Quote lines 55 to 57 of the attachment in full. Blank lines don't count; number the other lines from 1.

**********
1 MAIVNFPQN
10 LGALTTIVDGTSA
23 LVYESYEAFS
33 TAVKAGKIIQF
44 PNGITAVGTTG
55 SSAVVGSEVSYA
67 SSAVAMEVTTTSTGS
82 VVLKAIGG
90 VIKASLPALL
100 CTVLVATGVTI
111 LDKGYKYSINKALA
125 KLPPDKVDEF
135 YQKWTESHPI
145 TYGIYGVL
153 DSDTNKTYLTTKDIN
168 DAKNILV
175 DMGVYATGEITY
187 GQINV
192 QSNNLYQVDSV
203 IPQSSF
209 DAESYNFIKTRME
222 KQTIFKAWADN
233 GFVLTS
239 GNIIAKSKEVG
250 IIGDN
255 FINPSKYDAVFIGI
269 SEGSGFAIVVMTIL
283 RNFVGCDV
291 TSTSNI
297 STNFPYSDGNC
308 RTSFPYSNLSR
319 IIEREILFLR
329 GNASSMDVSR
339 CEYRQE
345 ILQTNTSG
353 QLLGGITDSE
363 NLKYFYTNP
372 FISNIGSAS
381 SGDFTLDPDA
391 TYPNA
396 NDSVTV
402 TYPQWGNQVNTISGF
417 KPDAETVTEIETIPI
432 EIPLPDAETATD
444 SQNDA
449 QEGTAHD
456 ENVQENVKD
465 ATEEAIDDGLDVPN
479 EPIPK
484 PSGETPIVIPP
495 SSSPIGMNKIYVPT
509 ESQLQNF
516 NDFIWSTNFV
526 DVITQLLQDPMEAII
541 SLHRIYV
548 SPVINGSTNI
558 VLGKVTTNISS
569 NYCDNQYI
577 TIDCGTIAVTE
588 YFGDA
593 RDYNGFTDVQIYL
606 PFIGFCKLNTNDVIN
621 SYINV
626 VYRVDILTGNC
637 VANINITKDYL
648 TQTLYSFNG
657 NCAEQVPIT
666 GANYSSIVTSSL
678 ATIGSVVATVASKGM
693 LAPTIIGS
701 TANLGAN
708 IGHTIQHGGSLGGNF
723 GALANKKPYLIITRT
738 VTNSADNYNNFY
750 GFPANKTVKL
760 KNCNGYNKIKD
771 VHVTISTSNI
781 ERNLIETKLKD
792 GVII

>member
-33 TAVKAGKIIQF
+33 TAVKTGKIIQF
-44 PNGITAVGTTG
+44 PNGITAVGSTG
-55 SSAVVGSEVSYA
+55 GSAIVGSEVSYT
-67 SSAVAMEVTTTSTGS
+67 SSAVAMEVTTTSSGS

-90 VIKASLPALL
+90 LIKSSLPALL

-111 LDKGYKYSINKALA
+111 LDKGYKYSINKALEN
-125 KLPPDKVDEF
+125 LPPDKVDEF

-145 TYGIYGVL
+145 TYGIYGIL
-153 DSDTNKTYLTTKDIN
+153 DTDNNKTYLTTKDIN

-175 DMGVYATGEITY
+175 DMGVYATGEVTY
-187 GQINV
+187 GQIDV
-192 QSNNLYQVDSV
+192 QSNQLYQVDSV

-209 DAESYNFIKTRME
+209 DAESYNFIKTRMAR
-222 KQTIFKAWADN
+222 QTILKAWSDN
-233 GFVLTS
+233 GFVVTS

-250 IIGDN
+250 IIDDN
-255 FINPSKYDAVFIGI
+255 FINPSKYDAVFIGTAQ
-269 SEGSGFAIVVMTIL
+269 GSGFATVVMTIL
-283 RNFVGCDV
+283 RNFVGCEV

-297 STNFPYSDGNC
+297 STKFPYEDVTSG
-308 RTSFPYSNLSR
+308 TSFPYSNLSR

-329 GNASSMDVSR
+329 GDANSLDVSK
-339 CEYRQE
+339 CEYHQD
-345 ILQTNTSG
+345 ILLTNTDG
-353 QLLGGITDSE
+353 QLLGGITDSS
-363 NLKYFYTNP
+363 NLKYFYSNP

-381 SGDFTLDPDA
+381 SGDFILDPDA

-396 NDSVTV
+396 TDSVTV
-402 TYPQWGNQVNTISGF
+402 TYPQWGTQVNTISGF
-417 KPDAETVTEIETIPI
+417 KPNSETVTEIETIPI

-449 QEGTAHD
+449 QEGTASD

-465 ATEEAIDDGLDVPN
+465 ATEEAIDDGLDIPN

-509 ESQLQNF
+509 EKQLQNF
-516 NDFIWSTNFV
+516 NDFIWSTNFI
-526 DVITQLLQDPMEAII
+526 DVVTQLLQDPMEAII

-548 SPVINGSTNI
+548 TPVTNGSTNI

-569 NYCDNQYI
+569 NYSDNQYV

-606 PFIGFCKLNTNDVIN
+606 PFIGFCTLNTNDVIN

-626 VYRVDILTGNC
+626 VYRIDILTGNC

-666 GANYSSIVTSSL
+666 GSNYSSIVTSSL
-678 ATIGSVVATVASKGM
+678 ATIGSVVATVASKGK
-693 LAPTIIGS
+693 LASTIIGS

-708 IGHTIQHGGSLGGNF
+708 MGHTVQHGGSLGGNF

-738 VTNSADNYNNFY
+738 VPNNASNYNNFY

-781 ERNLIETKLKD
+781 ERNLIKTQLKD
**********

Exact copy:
541 SLHRIYV
548 SPVINGSTNI
558 VLGKVTTNISS